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Where You Linger coverWhere You Linger & Other Stories is a story collection by Bonnie Jo Stufflebeam that explores what remains after loss, and how the future is built out of the strange and sometimes unfathomable pieces of the past. These interrelated stories exist at the multiple intersections of speculative fiction, fabulism, magical realism, horror, and romance, defying existing genres and perhaps creating new ones. They’re expertly crafted and fascinating to read, and they’ll haunt you long after you put the book down.

The stories, which share themes, plot elements, and characters, are all set in a near future where things are a little—or a lot—off. Animated skeletons appear in several stories—including the opener, called “Skeletons.” It’s never quite explained what force animates these skeletons, but that mystery combined with an overarching sense of normality is part of the collection’s charm.

The narrator of “Skeletons,” Emma, starts the story by peering into her one-time girlfriend Cathryn’s “glass terrarium where the skeletons live, three of them: a dwarf T-Rex and two dwarf stegosauruses. The T-Rex stands atop a lonely pile of rocks” (p. 3). It’s a tense, emotional moment, as Emma watches the skeletons and also tries to avoid the feelings she still seems to have for Cathryn.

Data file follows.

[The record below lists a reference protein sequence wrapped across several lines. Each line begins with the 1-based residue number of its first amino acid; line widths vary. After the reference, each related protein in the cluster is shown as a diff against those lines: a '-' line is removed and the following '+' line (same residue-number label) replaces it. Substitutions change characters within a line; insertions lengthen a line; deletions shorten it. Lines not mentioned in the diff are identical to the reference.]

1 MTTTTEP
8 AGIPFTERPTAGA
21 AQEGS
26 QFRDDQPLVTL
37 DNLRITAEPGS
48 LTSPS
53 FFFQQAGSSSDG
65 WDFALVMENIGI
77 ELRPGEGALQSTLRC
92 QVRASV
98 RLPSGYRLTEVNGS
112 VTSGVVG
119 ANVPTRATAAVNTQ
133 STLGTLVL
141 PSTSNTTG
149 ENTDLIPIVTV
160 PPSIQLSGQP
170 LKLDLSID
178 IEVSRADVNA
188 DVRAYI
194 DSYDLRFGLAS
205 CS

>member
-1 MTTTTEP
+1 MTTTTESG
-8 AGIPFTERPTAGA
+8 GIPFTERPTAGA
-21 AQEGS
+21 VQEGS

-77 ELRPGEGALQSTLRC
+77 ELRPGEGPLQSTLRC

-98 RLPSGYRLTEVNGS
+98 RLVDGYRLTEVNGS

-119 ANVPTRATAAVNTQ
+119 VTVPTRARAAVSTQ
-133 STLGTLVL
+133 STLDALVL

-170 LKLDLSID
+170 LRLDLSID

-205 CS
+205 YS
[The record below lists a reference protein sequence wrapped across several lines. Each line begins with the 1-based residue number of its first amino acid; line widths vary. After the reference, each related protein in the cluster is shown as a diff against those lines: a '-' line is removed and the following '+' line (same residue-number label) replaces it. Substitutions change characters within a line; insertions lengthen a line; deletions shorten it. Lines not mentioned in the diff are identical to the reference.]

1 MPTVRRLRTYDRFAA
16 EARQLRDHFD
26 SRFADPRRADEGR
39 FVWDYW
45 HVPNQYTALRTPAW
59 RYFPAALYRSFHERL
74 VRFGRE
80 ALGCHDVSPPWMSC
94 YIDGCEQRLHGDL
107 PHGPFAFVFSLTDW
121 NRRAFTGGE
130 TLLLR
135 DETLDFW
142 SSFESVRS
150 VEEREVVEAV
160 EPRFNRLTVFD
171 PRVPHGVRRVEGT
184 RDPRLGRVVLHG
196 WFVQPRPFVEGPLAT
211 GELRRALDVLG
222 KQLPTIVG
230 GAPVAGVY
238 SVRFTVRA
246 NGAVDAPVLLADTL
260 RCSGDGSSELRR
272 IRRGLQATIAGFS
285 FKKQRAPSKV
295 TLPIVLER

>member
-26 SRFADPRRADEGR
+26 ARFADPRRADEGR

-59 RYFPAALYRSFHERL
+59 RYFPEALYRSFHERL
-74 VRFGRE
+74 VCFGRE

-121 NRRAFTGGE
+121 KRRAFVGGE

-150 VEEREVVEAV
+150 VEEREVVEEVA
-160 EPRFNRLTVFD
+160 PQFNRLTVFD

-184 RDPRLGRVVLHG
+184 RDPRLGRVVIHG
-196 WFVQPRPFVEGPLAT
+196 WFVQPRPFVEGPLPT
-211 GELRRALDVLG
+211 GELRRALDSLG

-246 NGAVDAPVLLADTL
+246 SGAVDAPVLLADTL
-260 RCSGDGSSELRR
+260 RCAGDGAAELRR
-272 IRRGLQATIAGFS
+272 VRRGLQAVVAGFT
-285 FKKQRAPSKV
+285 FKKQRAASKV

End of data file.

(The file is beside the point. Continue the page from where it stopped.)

Soon, they head off for a camping trip with Cathryn’s new girlfriend, Anne, and a group of friends—all of whom are locked in Cathryn’s heady orbit. Animated, talking skeletons wander around the campground as well:

A dodo skeleton hops around the fire pit. One of the bones from its foot is missing. Without the feathers it looks just like any other bird. We only know it’s a dodo from its fat chest, and its dodo beak. Plus, it tells us what it is when we ask it. (p. 7)